Do I need other language foundations for self-learning Python?

Do I need other language foundations for self-learning Python?

If there is no language foundation, we have to recognize these commonalities. After all, there are still special places in the same language, and special memories are just fine. Many programming languages ​​have data types, process structures, commonly used operators, and operations on files and networks. Take Python as an example. Its basic data types include Boolean, number, string and other basic data types. There is a special type of None, as well as complex types such as lists and dictionaries. There are three types of process structures: sequence structure, selection structure, and loop. Structure; commonly used operators include addition, subtraction, multiplication and division, greater than, equal to, and less than; as for file and network operations, please write them down after you see the examples. When you need to use them, you will be OK. In fact, if you have mastered these basic commonalities of the language, this language can be considered an introduction.

Don't think about ants swallowing elephants when you first start self-study. First look for basic tutorials and go through the basics. It is not required to remember, as long as you are confused about this knowledge point in the later learning process.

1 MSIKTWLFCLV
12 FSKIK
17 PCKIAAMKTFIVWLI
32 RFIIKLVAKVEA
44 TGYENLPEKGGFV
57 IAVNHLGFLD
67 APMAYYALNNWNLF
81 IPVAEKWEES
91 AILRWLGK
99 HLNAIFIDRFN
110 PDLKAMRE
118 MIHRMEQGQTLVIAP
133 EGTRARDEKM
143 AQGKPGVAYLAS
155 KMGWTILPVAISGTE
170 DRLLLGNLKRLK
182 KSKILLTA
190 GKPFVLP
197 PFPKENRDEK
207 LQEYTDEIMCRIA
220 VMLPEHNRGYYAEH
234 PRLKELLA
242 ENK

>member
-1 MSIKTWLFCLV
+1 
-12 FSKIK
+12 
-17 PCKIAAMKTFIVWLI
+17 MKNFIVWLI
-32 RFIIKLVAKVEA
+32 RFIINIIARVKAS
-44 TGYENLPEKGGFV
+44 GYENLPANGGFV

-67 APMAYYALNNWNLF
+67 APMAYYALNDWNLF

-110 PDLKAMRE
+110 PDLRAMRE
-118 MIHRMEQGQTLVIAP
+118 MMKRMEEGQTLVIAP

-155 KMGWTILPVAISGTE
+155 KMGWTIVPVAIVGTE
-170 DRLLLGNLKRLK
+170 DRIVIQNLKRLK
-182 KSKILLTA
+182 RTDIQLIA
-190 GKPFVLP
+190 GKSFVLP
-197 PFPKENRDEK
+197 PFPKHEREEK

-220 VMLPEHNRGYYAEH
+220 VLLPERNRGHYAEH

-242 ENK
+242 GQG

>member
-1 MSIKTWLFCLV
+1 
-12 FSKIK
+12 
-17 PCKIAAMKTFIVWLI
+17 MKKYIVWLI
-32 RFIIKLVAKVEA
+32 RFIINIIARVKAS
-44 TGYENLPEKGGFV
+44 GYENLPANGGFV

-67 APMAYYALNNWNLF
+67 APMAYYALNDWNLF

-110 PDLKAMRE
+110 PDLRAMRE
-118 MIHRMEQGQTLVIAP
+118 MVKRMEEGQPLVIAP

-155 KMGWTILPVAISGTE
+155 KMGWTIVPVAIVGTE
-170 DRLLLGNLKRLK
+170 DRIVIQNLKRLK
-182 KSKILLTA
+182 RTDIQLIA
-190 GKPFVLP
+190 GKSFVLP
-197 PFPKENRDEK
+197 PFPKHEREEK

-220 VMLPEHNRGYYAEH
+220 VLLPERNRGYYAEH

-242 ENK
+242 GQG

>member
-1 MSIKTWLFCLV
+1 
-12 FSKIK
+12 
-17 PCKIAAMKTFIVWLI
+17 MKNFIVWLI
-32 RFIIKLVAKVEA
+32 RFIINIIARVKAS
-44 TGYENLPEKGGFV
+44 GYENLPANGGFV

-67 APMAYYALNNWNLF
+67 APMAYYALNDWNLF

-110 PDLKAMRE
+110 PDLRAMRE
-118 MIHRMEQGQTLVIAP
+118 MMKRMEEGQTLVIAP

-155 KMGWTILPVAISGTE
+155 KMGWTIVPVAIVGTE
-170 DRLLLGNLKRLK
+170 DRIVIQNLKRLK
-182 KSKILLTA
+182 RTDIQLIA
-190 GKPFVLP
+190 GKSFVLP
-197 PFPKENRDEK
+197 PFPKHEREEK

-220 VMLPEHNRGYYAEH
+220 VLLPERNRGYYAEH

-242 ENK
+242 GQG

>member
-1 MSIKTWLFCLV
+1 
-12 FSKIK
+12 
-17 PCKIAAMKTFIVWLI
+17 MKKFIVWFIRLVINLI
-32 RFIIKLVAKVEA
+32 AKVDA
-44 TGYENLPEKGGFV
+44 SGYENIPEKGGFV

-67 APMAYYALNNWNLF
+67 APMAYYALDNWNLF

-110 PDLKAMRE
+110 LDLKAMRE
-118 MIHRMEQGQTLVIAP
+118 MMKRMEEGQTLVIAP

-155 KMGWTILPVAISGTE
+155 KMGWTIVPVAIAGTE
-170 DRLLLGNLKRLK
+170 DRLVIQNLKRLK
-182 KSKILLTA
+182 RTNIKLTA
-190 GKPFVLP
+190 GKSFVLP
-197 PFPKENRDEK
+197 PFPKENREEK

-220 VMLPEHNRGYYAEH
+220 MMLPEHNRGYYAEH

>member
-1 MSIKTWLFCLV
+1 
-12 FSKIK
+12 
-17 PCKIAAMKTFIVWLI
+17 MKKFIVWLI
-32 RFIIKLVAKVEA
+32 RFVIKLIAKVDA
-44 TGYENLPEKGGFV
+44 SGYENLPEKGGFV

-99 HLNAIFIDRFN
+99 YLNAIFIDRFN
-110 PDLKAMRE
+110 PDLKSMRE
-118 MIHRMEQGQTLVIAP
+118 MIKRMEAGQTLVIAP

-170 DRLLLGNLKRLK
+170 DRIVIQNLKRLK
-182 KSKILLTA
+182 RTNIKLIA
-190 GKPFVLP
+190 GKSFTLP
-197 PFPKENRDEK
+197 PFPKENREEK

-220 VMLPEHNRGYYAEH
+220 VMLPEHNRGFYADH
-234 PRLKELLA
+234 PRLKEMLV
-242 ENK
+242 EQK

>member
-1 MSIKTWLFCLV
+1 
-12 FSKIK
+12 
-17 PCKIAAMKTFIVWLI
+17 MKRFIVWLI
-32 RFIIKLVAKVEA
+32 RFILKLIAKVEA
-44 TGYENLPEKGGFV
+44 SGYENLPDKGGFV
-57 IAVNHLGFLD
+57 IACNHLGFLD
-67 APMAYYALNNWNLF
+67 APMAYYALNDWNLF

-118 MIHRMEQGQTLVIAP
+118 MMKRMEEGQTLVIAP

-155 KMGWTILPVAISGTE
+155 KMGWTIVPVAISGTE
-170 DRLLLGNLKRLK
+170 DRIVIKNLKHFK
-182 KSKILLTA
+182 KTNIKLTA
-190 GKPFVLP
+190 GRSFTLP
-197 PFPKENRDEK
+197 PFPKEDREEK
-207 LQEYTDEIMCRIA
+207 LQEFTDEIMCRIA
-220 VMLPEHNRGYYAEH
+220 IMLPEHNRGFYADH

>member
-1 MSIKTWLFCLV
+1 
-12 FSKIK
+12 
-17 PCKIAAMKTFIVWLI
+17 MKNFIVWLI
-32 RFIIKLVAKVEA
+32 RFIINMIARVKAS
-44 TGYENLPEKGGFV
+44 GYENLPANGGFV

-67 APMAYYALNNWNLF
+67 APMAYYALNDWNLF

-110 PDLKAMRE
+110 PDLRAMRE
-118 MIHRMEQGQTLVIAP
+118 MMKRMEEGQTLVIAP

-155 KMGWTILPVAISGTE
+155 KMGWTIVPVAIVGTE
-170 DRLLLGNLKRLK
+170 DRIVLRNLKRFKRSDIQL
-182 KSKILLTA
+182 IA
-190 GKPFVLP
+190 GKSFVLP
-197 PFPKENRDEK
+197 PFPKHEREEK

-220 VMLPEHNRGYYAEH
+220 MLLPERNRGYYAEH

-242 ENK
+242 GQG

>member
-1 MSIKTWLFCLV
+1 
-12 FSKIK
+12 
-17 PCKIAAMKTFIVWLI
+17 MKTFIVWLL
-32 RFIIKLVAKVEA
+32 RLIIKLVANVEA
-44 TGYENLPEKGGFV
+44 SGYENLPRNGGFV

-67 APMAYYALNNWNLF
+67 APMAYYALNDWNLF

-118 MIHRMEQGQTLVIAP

It is estimated that students who have no programming knowledge will learn more slowly, and various problems will appear during this period. At this time, if there are programmer friends around, it can come in handy. Common problems can generally be solved. Ask more and practice more. One step can make up for the lack of foundation.

The reason why Python is so popular is that it has many ready-made libraries. Don't learn too many libraries in the early stage of self-study. It is good to know the simple use of a few necessary libraries, such as json, urllib, etc., and then learn about the general usage when you encounter other libraries, and then go to understand the specific problems of the library. Don't want to fully grasp a library as soon as you come. It's easy to feel big head.

In fact, self-learning Python is not a particularly rare thing, but it is a lot of hard work behind it. People without programming foundation will feel more tired, but as long as you stick to it, it’s fine. You must firmly believe that the future is bright.

Reference: Do I need other language foundations for self-learning Python? -Cloud + Community-Tencent Cloud